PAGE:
Blah, blah blah notwithstanding.

Nocera, solo

October 3, 2015

Ms. Collins is off today.  In “O’Bannon’s Hollow Victory Over the N.C.A.A.” Mr. Nocera says the association is happy with a ruling that found it violated the law.  Here he is:

In the last 18 months, three government entities have concluded that theN.C.A.A. unfairly exploits college football and men’s basketball players.

First, in March 2014, Peter Sung Ohr, a regional director of the National Labor Relations Board, ruled that Northwestern University’s football team could form a union. Because the players work up to 50 hours a week on their sport, because their coach is effectively their boss and because their scholarships are a form of compensation, they are employees of the university, he said.

Five months later, a federal judge, Claudia Wilken, handed down her decision in the much-heralded O’Bannon case. After presiding over a three-week trial, she concluded that N.C.A.A. rules prohibiting college athletes from receiving cash compensation was a violation of the nation’s antitrust laws.

It was the first time any federal judge had held that the N.C.A.A.’s amateurism rules amounted to a form of price-fixing. Among other important things, she dismissed out of hand the association’s long-held claim that the Supreme Court had blessed its amateurism rules in the 1984 case N.C.A.A. v. Board of Regents — a case, I should note, the association lost.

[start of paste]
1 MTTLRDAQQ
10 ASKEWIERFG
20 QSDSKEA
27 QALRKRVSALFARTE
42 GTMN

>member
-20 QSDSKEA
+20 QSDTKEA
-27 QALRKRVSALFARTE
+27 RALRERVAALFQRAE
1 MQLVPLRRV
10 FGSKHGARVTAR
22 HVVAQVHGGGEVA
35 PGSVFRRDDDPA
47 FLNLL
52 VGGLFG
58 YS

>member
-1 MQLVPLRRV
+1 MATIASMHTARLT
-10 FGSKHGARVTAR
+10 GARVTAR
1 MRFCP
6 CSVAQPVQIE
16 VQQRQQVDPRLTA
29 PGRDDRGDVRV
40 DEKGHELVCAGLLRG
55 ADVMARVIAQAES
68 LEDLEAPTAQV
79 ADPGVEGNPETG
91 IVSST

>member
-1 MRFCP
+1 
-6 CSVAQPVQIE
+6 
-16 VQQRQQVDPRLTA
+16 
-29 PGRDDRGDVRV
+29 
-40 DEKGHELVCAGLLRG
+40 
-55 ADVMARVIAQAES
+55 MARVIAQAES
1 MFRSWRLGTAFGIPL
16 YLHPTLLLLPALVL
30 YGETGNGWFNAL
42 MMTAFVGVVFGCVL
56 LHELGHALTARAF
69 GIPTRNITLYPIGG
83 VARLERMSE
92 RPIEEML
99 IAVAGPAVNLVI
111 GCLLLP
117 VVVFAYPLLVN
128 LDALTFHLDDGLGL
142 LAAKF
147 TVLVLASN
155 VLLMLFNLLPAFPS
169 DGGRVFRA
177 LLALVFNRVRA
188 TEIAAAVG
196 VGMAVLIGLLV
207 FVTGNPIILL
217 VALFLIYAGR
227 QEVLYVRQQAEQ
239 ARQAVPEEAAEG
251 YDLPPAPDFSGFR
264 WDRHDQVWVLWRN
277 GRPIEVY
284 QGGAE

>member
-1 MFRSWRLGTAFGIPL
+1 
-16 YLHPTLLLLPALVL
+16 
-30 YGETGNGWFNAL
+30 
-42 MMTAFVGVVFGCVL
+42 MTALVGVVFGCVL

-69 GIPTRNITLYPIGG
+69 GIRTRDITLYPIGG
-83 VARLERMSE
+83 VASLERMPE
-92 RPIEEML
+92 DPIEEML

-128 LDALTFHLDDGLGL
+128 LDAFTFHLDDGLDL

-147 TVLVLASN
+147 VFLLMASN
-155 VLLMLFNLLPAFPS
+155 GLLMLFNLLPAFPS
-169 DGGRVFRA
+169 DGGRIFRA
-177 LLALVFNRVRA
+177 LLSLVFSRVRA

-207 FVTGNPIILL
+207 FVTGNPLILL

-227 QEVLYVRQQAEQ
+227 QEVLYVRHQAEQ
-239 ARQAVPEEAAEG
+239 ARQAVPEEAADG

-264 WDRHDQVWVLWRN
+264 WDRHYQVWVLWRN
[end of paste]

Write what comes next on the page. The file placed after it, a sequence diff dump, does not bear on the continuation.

And finally, on Wednesday, a panel of the United States Court of Appeals for the Ninth Circuit, in a 2-1 decision, affirmed much of Wilken’s ruling. The judge was correct to conclude “that the N.C.A.A.’s compensation rules were an unlawful restraint of trade,” the appeals panel wrote.

And yet here we are, with the dust settling on that appeals court decision, and the N.C.A.A. not only is still standing but has barely been dented. Although Michael Hausfeld, Ed O’Bannon’s lead lawyer, quickly declared victory — and having the N.C.A.A. deemed an antitrust violator surely is a victory — the N.C.A.A. wasn’t exactly perturbed by the outcome. In a conference call, Mark Emmert, the association’s president, pronounced himself “pleased.”